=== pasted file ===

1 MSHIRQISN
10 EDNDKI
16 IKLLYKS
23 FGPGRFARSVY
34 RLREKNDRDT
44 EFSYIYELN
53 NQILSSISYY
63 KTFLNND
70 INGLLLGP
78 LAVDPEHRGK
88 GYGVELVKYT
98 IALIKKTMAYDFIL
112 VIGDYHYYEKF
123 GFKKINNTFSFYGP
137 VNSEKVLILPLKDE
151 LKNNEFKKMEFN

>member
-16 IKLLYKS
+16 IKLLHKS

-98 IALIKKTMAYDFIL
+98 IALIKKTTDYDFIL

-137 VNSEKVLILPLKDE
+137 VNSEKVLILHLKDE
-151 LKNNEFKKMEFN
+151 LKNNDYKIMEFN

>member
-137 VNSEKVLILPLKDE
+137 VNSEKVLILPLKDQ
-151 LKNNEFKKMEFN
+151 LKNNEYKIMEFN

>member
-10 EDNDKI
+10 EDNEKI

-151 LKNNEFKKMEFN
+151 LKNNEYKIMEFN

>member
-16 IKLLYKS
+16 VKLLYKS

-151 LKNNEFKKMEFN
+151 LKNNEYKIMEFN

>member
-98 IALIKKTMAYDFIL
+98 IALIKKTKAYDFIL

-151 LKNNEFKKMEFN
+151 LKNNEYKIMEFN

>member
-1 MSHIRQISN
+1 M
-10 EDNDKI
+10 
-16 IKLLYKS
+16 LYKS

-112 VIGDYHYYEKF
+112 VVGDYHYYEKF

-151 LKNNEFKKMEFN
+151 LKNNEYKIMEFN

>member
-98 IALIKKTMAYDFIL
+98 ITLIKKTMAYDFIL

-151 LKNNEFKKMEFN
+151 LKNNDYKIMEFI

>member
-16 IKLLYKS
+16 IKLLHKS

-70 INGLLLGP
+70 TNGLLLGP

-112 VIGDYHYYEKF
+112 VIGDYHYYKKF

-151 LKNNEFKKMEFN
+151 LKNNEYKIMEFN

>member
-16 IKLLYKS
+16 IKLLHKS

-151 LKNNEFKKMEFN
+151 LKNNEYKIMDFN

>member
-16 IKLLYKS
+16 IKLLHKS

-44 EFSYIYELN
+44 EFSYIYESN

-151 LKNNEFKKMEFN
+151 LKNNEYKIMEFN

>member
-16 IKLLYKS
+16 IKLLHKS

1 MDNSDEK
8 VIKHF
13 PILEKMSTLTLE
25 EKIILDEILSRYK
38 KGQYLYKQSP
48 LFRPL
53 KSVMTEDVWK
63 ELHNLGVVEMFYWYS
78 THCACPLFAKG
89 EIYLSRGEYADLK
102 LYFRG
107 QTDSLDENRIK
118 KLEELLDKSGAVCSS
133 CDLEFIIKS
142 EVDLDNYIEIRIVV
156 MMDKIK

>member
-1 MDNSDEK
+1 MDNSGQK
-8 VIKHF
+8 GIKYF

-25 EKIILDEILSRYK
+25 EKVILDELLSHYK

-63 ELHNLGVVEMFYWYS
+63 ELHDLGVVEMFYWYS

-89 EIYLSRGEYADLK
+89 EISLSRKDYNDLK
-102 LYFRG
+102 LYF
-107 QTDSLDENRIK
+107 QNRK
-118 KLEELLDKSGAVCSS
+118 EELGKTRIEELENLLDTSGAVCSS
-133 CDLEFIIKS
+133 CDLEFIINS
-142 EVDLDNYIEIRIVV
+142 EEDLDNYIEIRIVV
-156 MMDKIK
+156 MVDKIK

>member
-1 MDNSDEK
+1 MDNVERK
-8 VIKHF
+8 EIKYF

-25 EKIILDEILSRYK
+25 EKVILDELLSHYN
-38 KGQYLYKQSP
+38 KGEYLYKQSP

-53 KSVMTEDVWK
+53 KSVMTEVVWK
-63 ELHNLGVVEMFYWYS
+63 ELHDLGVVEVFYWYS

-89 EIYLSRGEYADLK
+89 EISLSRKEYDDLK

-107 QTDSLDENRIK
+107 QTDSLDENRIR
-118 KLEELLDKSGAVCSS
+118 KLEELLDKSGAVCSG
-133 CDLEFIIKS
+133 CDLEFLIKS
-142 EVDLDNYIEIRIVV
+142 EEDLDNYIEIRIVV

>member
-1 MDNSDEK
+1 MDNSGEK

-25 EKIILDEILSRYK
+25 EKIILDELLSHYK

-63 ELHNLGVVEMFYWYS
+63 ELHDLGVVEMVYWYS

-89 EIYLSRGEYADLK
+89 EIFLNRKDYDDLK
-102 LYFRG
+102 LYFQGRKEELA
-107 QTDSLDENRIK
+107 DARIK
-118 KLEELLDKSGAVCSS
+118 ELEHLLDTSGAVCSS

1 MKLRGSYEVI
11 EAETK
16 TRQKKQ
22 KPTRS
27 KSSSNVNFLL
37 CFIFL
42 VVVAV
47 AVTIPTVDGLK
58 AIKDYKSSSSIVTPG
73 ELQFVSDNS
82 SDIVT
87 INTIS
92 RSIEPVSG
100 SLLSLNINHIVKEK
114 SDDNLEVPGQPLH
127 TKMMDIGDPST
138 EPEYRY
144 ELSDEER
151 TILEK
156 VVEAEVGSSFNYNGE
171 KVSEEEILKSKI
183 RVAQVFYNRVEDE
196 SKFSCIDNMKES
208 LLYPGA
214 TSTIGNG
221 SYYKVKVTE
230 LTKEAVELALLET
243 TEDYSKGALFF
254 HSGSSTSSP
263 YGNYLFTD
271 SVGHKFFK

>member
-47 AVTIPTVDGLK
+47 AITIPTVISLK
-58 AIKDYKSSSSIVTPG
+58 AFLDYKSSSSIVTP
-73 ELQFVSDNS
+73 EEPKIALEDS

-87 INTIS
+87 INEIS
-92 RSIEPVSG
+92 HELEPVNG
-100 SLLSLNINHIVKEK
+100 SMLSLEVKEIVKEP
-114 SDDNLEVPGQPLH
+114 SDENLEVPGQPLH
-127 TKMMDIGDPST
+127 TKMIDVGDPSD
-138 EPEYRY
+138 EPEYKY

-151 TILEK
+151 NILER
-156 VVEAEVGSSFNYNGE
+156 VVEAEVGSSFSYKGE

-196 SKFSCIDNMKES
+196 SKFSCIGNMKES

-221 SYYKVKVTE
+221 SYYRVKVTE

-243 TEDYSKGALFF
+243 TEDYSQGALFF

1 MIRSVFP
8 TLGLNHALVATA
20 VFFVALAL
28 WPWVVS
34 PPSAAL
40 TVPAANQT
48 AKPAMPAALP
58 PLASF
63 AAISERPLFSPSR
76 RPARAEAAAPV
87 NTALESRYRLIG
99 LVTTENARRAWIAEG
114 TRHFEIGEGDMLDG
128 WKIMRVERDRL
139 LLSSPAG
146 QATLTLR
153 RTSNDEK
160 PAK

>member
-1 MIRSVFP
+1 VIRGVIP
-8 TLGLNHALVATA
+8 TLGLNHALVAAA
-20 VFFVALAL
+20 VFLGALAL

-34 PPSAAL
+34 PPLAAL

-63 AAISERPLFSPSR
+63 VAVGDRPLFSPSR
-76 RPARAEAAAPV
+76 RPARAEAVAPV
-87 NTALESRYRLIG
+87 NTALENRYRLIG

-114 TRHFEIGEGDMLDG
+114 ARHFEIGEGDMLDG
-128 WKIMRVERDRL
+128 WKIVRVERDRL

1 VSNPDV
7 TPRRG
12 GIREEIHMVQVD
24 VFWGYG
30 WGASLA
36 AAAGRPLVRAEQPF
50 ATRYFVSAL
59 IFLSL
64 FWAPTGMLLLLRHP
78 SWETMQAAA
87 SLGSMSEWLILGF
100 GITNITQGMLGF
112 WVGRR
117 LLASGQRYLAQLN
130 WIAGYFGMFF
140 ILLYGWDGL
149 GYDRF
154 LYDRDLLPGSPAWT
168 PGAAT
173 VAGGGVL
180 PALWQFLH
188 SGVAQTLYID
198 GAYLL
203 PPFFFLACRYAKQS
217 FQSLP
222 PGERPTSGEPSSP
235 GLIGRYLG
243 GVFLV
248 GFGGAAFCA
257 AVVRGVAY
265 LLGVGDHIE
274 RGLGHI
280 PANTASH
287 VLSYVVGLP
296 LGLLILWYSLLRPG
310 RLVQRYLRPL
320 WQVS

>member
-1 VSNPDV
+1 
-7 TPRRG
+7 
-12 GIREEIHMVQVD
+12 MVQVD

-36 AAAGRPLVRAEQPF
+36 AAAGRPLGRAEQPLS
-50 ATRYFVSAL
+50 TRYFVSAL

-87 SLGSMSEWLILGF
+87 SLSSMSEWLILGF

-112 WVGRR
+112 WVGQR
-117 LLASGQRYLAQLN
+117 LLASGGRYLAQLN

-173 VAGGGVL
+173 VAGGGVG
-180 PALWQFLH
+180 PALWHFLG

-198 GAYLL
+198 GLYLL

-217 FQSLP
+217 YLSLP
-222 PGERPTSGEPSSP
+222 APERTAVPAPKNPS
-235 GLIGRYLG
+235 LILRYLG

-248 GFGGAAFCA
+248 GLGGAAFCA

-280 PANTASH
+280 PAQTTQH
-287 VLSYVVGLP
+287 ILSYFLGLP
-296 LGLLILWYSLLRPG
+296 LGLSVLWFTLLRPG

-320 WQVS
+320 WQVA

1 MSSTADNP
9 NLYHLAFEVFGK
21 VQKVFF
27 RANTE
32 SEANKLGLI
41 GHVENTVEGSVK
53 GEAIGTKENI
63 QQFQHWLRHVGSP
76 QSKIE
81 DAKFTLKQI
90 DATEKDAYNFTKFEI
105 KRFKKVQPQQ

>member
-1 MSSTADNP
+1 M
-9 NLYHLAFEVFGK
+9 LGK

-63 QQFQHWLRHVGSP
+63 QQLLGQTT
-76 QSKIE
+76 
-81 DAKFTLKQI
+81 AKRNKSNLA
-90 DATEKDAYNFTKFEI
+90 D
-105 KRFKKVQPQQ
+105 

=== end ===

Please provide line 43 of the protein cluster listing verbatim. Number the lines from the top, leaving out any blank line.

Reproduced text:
+98 IALIKKTKAYDFIL